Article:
Sam Bankman-Fried Faces New U.S. Indictment Over Chinese Bribery Charge – On Tuesday, U.S. prosecutors issued a new indictment against Sam Bankman-Fried, the founder of FTX crypto exchange, which includes an additional bribery charge alongside the 12 other charges he already faces. Bankman-Fried, who previously served as FTX CEO, was arrested last year and released on bond, but the details of his release have been the subject of ongoing discussions between his defense team and the prosecutors.
The latest indictment accuses Bankman-Fried of trying to bribe one or possibly multiple Chinese government officials in an attempt to unfreeze specific accounts, in addition to charges of fraud, conspiracy, and attempting to evade U.S. campaign financing laws.
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“In or about November 2021, Samuel Bankman-Fried, a/k/a ‘SBF,’ the defendant, and others directed and caused the transfer of at least approximately $40 million in cryptocurrency intended for the benefit of one or more Chinese officials in order to influence and induce them to unfreeze the Accounts,” the indictment reads.
According to a letter addressed to the federal district court judge presiding over the case, an indictment was returned by the grand jury on March 27th. “The S5 Indictment, which was unsealed, includes the twelve counts contained in the S3 Superseding Indictment, as well an additional count for conspiracy to violate the anti-bribery provisions of the Foreign Corrupt Practices Act (‘FCPA’),” the letter said.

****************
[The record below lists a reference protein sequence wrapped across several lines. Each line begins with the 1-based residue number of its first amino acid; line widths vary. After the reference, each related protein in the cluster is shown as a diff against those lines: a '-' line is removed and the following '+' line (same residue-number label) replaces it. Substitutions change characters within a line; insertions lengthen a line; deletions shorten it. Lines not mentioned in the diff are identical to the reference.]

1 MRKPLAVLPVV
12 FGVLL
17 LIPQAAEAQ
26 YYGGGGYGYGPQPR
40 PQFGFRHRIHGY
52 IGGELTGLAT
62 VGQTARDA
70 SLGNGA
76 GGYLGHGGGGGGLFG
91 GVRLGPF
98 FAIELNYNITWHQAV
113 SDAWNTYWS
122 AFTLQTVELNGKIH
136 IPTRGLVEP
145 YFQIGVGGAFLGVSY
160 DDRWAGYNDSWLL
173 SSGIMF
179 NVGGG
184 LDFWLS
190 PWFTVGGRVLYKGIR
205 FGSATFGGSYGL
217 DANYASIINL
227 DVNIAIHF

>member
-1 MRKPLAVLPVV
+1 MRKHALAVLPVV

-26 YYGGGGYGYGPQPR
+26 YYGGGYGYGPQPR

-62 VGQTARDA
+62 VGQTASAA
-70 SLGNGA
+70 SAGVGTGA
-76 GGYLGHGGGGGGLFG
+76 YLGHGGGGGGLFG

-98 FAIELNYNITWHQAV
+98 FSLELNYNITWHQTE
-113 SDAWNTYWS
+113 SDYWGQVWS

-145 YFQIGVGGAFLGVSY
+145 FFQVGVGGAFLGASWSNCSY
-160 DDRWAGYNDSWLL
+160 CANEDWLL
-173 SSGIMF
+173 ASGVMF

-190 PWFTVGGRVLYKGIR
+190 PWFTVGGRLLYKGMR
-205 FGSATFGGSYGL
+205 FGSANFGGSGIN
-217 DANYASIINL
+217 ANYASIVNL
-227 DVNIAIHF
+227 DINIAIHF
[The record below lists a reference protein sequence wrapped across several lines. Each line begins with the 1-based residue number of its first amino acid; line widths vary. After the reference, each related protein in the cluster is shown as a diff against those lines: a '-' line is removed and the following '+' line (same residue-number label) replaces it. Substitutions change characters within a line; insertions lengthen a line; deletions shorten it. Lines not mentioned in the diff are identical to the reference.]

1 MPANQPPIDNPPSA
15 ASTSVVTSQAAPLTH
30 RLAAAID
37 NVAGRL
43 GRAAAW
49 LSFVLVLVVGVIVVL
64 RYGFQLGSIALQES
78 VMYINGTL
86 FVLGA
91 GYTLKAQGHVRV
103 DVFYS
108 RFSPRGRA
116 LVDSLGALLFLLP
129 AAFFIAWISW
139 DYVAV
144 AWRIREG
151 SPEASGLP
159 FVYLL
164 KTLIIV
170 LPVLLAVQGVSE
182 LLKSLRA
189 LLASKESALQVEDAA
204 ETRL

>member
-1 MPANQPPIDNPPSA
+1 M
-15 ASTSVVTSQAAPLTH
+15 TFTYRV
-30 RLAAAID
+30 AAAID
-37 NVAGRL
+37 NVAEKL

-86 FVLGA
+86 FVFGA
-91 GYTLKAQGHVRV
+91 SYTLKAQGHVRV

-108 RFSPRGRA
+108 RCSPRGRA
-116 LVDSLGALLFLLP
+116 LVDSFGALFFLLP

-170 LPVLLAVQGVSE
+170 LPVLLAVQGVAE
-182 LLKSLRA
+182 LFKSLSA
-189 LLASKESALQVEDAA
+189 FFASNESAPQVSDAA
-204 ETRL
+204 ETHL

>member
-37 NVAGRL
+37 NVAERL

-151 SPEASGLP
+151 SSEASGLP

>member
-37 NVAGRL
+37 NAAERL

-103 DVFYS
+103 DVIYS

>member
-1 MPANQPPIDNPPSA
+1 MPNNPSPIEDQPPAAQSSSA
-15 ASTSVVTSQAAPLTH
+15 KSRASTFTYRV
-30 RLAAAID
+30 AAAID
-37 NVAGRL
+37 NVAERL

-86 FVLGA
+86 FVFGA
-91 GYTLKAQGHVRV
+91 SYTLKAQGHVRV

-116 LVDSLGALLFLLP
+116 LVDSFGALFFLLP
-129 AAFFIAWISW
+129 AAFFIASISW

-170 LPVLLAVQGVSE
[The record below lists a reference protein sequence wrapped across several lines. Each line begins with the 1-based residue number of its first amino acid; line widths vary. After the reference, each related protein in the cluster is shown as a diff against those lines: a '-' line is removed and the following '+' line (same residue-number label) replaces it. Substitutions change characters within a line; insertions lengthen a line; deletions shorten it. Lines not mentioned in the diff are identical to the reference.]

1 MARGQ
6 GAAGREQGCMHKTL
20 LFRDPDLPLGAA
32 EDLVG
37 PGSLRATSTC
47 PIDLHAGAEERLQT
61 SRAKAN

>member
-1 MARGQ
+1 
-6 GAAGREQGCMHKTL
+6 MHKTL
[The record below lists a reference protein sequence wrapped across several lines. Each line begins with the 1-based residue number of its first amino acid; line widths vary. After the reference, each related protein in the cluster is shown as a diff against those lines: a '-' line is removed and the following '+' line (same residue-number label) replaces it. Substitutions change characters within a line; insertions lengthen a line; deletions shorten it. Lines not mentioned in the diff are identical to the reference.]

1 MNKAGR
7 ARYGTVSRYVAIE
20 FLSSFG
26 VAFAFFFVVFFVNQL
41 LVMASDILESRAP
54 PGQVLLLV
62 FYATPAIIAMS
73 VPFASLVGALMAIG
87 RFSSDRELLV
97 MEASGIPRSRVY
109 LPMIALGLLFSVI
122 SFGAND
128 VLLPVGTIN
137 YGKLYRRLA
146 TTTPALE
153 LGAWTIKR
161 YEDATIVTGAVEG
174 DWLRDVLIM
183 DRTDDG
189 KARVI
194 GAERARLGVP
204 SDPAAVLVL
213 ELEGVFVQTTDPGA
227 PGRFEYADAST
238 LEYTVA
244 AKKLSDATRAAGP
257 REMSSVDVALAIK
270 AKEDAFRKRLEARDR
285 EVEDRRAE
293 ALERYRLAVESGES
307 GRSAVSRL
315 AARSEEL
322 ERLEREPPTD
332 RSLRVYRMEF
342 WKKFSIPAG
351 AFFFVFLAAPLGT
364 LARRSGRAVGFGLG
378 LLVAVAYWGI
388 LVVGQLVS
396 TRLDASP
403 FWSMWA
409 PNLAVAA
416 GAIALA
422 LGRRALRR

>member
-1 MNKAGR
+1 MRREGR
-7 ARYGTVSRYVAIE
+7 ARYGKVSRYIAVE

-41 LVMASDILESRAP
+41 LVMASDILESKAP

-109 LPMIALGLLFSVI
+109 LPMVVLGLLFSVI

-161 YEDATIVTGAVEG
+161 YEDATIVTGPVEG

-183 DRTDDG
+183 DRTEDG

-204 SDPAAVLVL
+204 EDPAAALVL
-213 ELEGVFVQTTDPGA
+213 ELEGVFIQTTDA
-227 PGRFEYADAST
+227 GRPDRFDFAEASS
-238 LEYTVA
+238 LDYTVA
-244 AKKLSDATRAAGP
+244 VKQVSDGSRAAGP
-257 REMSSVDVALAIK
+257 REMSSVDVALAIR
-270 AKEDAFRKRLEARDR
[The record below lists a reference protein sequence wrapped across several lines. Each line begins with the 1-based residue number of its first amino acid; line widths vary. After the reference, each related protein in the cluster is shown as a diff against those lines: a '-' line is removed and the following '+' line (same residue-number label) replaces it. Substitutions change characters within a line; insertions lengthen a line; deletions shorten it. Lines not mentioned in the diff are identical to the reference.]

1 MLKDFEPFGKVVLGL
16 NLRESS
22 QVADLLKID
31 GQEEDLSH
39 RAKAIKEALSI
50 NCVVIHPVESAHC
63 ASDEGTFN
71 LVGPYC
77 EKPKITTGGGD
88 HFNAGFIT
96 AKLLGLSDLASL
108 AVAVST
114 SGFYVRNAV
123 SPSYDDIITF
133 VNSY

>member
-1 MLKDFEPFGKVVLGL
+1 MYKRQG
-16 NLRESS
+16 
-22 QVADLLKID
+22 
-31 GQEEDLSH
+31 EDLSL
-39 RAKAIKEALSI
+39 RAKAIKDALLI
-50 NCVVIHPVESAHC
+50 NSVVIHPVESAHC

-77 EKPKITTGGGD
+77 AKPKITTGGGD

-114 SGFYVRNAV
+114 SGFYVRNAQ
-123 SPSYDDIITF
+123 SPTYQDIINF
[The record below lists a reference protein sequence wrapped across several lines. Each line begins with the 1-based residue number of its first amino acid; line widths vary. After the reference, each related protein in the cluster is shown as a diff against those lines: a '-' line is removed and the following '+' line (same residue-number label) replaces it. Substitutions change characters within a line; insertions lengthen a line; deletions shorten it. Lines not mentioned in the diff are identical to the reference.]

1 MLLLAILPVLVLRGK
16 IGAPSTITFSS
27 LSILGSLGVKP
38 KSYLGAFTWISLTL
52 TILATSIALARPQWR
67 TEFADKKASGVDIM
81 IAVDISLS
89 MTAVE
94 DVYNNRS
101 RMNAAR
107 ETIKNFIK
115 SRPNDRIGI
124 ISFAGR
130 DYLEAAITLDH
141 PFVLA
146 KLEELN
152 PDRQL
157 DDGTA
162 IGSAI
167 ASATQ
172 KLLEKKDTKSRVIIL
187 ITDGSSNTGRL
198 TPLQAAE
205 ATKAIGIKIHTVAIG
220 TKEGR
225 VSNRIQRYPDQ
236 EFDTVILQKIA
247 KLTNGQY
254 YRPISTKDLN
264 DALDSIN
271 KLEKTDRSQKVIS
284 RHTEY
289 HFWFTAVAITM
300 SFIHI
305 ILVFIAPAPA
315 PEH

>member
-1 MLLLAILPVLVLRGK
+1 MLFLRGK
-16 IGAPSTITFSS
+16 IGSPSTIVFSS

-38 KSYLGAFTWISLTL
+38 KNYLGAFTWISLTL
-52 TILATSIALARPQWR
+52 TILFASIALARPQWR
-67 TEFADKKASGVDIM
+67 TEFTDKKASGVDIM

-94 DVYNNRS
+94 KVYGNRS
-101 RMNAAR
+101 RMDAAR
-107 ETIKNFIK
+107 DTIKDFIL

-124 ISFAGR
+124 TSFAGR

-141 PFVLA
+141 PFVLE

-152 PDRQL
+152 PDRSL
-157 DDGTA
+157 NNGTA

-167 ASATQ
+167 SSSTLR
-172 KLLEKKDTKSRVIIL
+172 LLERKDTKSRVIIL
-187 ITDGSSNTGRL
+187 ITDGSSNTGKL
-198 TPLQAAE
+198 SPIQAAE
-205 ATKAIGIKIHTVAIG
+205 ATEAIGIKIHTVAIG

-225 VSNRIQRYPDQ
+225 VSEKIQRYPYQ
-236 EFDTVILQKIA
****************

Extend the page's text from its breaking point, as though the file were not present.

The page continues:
According to the letter, Bankman-Fried still faces arraignment for five out of the 13 charges against him. In addition, on Tuesday, U.S. District Judge Lewis Kaplan made changes to Bankman-Fried’s bail conditions, specifically regarding his use of electronic devices.
Under the new restrictions, Bankman-Fried is prohibited from communicating with former employees of FTX or Alameda Research, FTX’s trading arm, except when his counsel is present. He is also not allowed to use any encrypted or temporary messaging or calling applications, such as “Signal.”
He has been restricted to using a new laptop or phone, which can only access around 40 websites approved for his defense or personal use, as long as they do not pose a risk to the community. The approved websites include major newspapers and crypto publications. His new laptop will have software that prevents the transfer of data to or from the device through USB storage and tracks his activity.
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He will only be able to use voice calls and SMS text messages on his new smartphone. He is required to surrender his old devices to his attorneys, who will remove them from his home. To meet with visitors, he must coordinate with his defense attorneys, who will ensure that a security guard screens for unauthorized electronic devices using a handheld metal detector. A pre-trial conference is scheduled for March 30 at 11:00 a.m. Eastern Time.